What Does Governor Hogan’s “Stay-at-Home” Order Mean for Employers?


Governor Hogan has issued an Executive Order, effective 8:00 p.m. on March 30, 2020, requiring all Maryland residents to stay at home except to conduct essential activities. Certain employees of essential businesses and non-essential businesses, however, may continue to travel to work, as described below.

General Stay-at-Home Requirements: Under the Order, Maryland residents may leave the home only for the following reasons:

  • to obtain necessary supplies and services for themselves (including pets and livestock) or another household;
  • to seek medical care, medication or medical supplies for themselves or another household (including pets and livestock);
  • to receive meals or materials for distance learning from an educational institution;
  • to engage in outdoor exercise while observing social distancing guidance;
  • to comply with an order from law enforcement or a court; or
  • to travel to a government building for a necessary purpose.

Essential Businesses: Employees are permitted to commute to the worksite, and to/from customers in order to deliver goods or perform services. The Governor’s Office has previously issued three separate Interpretive Guidance memos, listing the types of businesses deemed essential: on March 23, another later that same day, and the last on March 24.

 Non-Essential Businesses: The Order reiterates that non-essential businesses are closed to the general public. As we noted with regard to Governor Hogan’s earlier Executive Order requiring such closure, employees of non-essential businesses can continue teleworking. In addition, the Order specifies that employees may be on-site for the following “Minimal Operations” reasons:

  1. Facilitating remote working (a/k/a/ telework) by other staff;
  2. Maintaining essential property;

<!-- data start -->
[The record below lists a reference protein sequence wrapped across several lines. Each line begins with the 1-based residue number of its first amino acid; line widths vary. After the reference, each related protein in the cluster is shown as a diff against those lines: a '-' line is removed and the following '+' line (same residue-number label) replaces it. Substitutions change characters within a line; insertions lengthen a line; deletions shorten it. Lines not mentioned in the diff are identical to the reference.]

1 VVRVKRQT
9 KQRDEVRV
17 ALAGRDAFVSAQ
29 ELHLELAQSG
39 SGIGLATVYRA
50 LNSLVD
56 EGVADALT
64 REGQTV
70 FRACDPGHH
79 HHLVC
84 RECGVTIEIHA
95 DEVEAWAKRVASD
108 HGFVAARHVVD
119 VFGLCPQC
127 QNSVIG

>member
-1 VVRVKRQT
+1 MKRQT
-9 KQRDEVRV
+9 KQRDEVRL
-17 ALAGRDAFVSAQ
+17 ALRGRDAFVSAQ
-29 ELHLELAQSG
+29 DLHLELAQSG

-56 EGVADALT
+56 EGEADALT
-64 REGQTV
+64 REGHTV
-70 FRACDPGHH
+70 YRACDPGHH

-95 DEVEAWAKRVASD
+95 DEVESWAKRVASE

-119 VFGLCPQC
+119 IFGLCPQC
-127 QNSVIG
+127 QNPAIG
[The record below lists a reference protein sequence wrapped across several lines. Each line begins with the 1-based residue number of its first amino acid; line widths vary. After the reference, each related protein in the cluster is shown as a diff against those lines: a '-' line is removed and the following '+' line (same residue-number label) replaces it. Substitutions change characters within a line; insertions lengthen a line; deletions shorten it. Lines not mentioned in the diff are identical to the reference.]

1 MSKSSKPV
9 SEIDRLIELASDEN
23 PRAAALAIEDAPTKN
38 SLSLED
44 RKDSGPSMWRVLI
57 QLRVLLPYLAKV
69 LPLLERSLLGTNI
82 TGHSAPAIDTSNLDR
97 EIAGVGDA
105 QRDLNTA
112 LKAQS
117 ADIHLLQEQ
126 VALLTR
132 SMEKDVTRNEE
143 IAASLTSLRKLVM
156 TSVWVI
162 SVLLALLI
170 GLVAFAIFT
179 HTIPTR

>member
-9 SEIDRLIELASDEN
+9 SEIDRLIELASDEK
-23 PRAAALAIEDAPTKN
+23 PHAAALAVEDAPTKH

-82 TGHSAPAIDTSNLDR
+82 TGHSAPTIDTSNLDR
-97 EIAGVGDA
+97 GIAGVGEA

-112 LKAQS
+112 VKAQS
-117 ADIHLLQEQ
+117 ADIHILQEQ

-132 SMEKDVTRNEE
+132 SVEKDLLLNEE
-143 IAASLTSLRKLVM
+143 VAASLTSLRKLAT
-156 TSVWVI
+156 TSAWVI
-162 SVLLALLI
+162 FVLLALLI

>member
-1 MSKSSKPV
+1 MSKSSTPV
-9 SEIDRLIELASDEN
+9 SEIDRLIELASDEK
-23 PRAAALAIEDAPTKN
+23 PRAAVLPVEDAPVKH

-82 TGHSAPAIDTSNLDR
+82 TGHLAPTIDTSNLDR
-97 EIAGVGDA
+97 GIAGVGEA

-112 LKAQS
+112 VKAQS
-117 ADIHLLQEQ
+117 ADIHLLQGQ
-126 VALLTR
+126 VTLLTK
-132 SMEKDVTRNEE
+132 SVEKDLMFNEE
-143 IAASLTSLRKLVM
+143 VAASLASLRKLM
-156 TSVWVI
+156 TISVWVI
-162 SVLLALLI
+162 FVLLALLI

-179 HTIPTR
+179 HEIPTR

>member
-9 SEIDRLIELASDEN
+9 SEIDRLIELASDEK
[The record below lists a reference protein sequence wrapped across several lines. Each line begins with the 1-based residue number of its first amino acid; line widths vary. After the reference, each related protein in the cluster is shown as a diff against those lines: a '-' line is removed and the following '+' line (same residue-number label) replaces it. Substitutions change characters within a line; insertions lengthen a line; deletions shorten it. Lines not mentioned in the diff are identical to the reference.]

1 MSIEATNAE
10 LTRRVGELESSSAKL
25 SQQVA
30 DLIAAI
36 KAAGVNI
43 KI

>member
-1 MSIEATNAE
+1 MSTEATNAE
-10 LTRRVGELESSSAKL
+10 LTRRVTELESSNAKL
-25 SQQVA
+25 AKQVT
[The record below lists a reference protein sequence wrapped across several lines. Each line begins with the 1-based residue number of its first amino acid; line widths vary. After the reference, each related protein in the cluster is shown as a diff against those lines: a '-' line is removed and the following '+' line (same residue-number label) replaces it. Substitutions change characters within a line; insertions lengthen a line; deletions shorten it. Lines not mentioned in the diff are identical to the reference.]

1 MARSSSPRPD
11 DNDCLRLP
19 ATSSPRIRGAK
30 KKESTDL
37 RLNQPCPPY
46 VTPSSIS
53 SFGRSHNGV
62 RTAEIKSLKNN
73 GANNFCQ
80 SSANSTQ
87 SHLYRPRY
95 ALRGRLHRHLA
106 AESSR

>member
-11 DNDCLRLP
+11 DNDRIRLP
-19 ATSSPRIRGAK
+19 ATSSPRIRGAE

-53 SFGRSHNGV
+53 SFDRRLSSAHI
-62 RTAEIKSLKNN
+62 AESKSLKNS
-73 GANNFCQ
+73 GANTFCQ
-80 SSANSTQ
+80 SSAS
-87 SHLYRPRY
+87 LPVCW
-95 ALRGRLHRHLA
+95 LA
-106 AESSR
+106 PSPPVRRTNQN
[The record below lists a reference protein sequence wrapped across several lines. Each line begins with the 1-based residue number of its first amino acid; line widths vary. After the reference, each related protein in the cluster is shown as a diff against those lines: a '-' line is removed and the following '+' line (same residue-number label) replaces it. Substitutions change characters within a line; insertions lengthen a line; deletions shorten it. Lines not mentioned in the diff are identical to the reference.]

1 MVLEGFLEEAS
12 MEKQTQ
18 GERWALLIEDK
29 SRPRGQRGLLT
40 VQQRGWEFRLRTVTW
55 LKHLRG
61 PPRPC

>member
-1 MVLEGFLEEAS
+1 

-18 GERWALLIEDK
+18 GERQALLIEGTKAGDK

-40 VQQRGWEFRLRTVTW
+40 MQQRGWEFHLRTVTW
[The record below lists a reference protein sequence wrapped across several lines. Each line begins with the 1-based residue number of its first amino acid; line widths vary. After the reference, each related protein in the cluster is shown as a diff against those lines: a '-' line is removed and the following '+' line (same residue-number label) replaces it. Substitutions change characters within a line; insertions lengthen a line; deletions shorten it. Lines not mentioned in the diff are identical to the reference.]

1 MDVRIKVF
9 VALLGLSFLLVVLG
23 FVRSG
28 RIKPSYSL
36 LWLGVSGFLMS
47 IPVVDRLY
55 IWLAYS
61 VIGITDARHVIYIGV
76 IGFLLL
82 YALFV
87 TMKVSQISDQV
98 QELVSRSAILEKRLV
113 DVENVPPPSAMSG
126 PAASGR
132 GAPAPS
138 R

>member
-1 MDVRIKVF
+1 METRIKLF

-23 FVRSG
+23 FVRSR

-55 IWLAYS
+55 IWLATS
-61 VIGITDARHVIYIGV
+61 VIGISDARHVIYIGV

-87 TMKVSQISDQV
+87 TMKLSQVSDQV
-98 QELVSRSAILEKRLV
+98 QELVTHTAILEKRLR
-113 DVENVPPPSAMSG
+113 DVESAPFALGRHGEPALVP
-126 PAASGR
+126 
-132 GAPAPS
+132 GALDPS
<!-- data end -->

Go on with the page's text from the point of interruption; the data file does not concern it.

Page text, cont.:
3. Preventing loss of, or damage to property, including to prevent spoilage of perishable inventory;
  4. Performing essential administrative functions, including to pick up mail and process payroll;
  5. Caring for live animals; and
  6. In the case of retail establishments, continuing to sell retail products on a delivery basis. Note that curbside pickup is no longer permitted.

Determining Whether a Business Is Essential or Non-Essential: As we discussed in our March 25, 2020 E-lert, Is Your Business “Essential”? More Guidance From Governor Hogan’s Office, the Governor’s March 24 Interpretive Memo set forth the analysis businesses should use to determine whether they are essential. We summarize again here as follows:

  • The first step is to review the Governor’s Order, the available Interpretive Guidance, and guidance from the Cybersecurity and Infrastructure Security Agency (see https://www.cisa.gov/identifying-critical-infrastructureduring-covid-19) to confirm whether the business is listed.
  • If the determination is still unclear, the second step is to “make a good faith determination” based on:
    • the Order’s purpose, which is to “reduce the threat to human health caused by the
      • transmission of the novel coronavirus in Maryland, and to protect and save lives”; and
    • how similar businesses, organizations, and facilities are treated under the Order.
  • Although not set forth in the Guidance, business owners who are still unclear as to whether their business is “essential” may reach out to Maryland’s Department of Commerce at psector@maryland.gov with questions. Businesses should provide a short, concise summary on why they should receive an essential service designation.

Penalties: Law enforcement officers are authorized to enforce the Order. Violators will be guilty of a misdemeanor and subject to up to one year imprisonment and/or up to a $5,000 fine.

What Employers Should Do: In compliance with Governor Hogan’s previous Order closing non-essential businesses to the general public, most affected employers had already switched to telework, if possible, and had placed the remaining employees in some sort of non-work status. To the extent that employees are required to travel to work, either because they are employed by an essential business or because they are performing the permitted Minimal Operations for a non-essential business, employers may wish to provide them with a letter that explains their status should they be stopped for questioning by law enforcement. You should contact your employment counsel if you need assistance with this.

For employers covered by the recently-enacted Families First Coronavirus Response Act (i.e. private employers with fewer than 500 employees, subject to certain exemptions, and some public sector employers), please note that the Governor’s Order is not an order of isolation or quarantine that would enable employees to use the Act’s paid sick leave. For more on the Families First Coronavirus Response Act, please see our COVID-19 FAQs  and our E-Lerts, DOL Answers More Burning Questions and Provides a Poster About Families First Coronavirus Response Act and DOL Explains Small Business, Healthcare Provider and Emergency Exemptions to Families First Coronavirus Response Act, and Many Other Things.